These are just some of the officers tasked with shaping the future of policing in the county.
Northamptonshire Police launched its Policing The Future project at the start of September, aimed at finding out how policing should work across the county in the future.
All Saints in Kettering and Oundle and the surrounding villages have been chosen as the pilot areas for the 12-month scheme.
It is hoped that in 12 months’ time, the force will have identified better ways to police the area and these can be rolled out elsewhere.
The Telegraph went out this week to meet some of the officers involved in the project and to hear about what they hope to achieve as part of the intensive study into finding the best ways to tackle crime and improve the quality of life for residents.
Chief Inspector Dennis Murray said: “The whole point of this is to find ways of policing which will be sustainable in the future.
“One of the key things is it’s a pilot, it is to investigate what works and what doesn’t.”
As part of this, officers have received new hand-held devices which will allow them to access more information while they are out, meaning they won’t have to return to the station to carry out certain procedures or access specific date and can spend more time in the community.
Chief Inspector Murray said: “A lot of this will be about working with the community so they have a say in it. The ultimate outcome is we engage the community to solve some of their own issues.”
All Saints, Kettering
Officers who will be on the beat in All Saints in the coming year say that partnership work with other agencies will be key to making it a success.
PC Megan Sae-Thang said the police have been working more closely with the fire service and council for some time, and this will continue in the next year.
She added: “We often get calls from members of the public on matters which are not policing issues.
“At one time we may have referred those people elsewhere, but now we can serve people better because the people they need to speak to are working much more closely with us.
“One of the things we have done recently has been to go out on patrol with officers from the fire service – in response to small fires being started in All Saints.
“We also now share statistics with other agencies so that we know where to concentrate resources.”
Police say the main issues facing All Saints are anti-social behaviour as well as burglaries and thefts from motor vehicles.
PC Sae-Thang added: “All Saints has less of a community feel than some other areas of the county.
“There are a lot of multi-occupancy houses for example.
“One of the aims this year will be to hopefully improve the community-feel.”
Polie community support officer Brinsley Elliott said one of the key aims over the next 12 months would be to carry out more ‘targeted patrols’ in the area.
He added: “For example, we often get information from the public which says there is anti-social behaviour in a certain area at a certain time.
“It would be no good to then patrol that area in the morning, for example, if the issue is concentrated in the evening.
“That means we will be working with the public to get better information and we also want to get the message out that there is a whole team of officers here to help, not just one contact.”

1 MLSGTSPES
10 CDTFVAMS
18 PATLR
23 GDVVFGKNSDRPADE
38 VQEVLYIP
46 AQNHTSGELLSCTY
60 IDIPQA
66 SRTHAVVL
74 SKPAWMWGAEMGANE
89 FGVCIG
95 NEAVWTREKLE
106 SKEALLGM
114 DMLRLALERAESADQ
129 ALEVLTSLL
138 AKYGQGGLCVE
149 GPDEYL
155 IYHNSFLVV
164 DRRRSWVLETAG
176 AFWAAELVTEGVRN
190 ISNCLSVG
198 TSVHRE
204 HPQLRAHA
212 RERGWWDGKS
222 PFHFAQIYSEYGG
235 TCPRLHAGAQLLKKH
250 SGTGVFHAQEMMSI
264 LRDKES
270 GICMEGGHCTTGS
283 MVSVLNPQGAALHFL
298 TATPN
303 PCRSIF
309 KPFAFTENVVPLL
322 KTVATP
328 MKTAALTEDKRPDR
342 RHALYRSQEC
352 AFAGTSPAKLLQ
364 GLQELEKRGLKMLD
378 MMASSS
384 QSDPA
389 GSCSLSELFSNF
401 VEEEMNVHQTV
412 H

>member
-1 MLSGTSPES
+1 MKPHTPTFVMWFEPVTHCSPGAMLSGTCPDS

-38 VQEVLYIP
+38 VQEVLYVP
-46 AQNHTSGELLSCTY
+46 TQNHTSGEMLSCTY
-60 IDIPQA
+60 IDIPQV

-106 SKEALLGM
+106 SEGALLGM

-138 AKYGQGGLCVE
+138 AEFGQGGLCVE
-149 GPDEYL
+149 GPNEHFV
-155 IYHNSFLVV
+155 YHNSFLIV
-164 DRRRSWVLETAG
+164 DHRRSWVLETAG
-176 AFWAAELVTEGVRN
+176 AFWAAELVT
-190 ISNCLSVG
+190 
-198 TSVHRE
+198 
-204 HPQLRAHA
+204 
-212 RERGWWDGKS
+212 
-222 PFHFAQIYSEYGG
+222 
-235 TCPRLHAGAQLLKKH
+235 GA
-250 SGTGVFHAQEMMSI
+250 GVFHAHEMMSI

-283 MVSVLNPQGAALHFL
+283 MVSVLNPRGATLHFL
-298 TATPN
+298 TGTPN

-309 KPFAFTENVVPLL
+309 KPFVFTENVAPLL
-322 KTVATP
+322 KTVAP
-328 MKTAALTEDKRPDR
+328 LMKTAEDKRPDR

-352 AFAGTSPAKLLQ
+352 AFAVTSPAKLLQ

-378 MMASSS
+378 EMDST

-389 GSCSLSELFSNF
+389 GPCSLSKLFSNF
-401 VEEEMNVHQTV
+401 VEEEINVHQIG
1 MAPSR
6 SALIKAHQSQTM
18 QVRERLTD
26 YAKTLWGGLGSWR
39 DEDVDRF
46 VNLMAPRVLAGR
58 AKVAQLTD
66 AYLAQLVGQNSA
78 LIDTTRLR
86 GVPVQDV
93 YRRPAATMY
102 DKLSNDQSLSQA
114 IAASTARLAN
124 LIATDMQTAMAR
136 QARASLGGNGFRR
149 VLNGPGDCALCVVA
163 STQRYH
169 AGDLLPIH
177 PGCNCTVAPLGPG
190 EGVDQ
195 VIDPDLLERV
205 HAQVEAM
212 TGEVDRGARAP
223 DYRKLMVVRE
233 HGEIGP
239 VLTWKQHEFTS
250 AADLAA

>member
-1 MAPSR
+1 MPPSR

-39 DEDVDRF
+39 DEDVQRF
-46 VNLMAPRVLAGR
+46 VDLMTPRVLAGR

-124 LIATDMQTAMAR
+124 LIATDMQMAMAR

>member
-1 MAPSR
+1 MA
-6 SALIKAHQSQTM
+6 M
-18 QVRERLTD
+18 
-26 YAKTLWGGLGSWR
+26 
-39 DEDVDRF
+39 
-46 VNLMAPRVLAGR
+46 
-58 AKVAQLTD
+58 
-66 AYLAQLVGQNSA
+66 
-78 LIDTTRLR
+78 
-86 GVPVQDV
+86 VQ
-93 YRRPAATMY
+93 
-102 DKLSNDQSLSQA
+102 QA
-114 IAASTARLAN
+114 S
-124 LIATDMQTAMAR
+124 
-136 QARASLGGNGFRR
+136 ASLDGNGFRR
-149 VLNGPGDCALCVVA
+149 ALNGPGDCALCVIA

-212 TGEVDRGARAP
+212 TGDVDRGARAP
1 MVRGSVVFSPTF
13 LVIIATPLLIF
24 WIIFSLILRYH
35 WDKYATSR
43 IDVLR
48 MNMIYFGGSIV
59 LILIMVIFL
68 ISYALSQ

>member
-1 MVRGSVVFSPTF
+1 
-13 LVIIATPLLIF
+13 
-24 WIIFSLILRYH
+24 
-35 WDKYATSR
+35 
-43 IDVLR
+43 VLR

People living in Oundle and the surrounding villages will see a greater number of officers on their streets during the next 12 months.
But the police are keen to emphasise this is not due to the area being a crime hotspot.
Chief Inspector Murray said: “There will be a larger number of PCSOs out and about so we want people to know what’s coming so they know it’s not as a result of a spike in crime.”
The area has been chosen as part of the pilot scheme due to its rural nature, which is in contrast to All Saints, which has been picked as an urban area with different policing needs.
Safer Community Team Sergeant Adam Ward said the crime rate of a rural area like Oundle is a lot lower per head in comparison to an urban area, but the fear of crime is higher.
He said: “We want to understand where the perception comes from, and to work with the community.”
And he is looking forward to being involved with the pilot scheme, saying: “It’s such a good opportunity to be part of something that’s so different.”
Officers will be talking to residents about issues in the area, such as making the roads safer if speeding is a problem, and then working with them to find ways to tackle it.
PCSO Nadia Norman is looking forward to the challenge.
She said: “It’s a completely new challenge for me. I have been on the All Saints ward for three-and-a-half years doing a lot of community-based work so I will be taking that to Oundle and surrounding areas to see the reaction of the public to it and giving it a go.
“Having learnt from the officers who work in All Saints, I think there’s some really good ideas that could work.”
Inspector Murray said they realise there will be certain things that don’t work for a certain area, but he is confident the scheme will allow them to find better ways of working while ruling out other less effective ways.
Police cadets, special constables and Neighbourhood Watch groups are becoming more and more important to the police, say front line officers.
Kettering-based PCSO Brinsley Elliott said that not only do they fulfil important roles in the force, they are also an additional reassurance to the public.
He added: “We can do a lot more crime prevention work with help from volunteers. It means people also see a bigger uniformed presence.”